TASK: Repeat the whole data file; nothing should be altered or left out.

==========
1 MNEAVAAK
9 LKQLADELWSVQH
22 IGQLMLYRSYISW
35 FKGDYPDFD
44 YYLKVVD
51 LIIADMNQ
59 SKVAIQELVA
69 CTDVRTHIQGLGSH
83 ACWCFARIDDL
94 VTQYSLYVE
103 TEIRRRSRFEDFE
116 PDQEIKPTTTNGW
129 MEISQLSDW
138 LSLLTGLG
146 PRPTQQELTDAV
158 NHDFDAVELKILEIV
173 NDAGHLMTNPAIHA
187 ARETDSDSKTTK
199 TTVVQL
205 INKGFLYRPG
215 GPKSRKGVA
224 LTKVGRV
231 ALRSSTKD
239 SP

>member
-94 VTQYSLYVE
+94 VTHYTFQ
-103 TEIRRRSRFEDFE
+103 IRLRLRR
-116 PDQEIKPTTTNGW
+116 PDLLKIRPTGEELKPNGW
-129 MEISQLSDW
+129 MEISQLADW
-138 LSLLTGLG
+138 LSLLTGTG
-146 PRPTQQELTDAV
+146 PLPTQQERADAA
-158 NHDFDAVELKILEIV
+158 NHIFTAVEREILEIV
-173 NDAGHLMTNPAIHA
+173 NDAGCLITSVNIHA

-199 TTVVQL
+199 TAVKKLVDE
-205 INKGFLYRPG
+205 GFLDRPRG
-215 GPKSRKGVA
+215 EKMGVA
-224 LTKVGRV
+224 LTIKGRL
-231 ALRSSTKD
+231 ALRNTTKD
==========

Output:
1 MNEAVAAK
9 LKQLADELWSVQH
22 IGQLMLYRSYISW
35 FKGDYPDFD
44 YYLKVVD
51 LIIADMNQ
59 SKVAIQELVA
69 CTDVRTHIQGLGSH
83 ACWCFARIDDL
94 VTQYSLYVE
103 TEIRRRSRFEDFE
116 PDQEIKPTTTNGW
129 MEISQLSDW
138 LSLLTGLG
146 PRPTQQELTDAV
158 NHDFDAVELKILEIV
173 NDAGHLMTNPAIHA
187 ARETDSDSKTTK
199 TTVVQL
205 INKGFLYRPG
215 GPKSRKGVA
224 LTKVGRV
231 ALRSSTKD
239 SP

>member
-94 VTQYSLYVE
+94 VTHYTFQ
-103 TEIRRRSRFEDFE
+103 IRLRLRR
-116 PDQEIKPTTTNGW
+116 PDLLKIRPTGEELKPNGW
-129 MEISQLSDW
+129 MEISQLADW
-138 LSLLTGLG
+138 LSLLTGTG
-146 PRPTQQELTDAV
+146 PLPTQQERADAA
-158 NHDFDAVELKILEIV
+158 NHIFTAVEREILEIV
-173 NDAGHLMTNPAIHA
+173 NDAGCLITSVNIHA

-199 TTVVQL
+199 TAVKKLVDE
-205 INKGFLYRPG
+205 GFLDRPRG
-215 GPKSRKGVA
+215 EKMGVA
-224 LTKVGRV
+224 LTIKGRL
-231 ALRSSTKD
+231 ALRNTTKD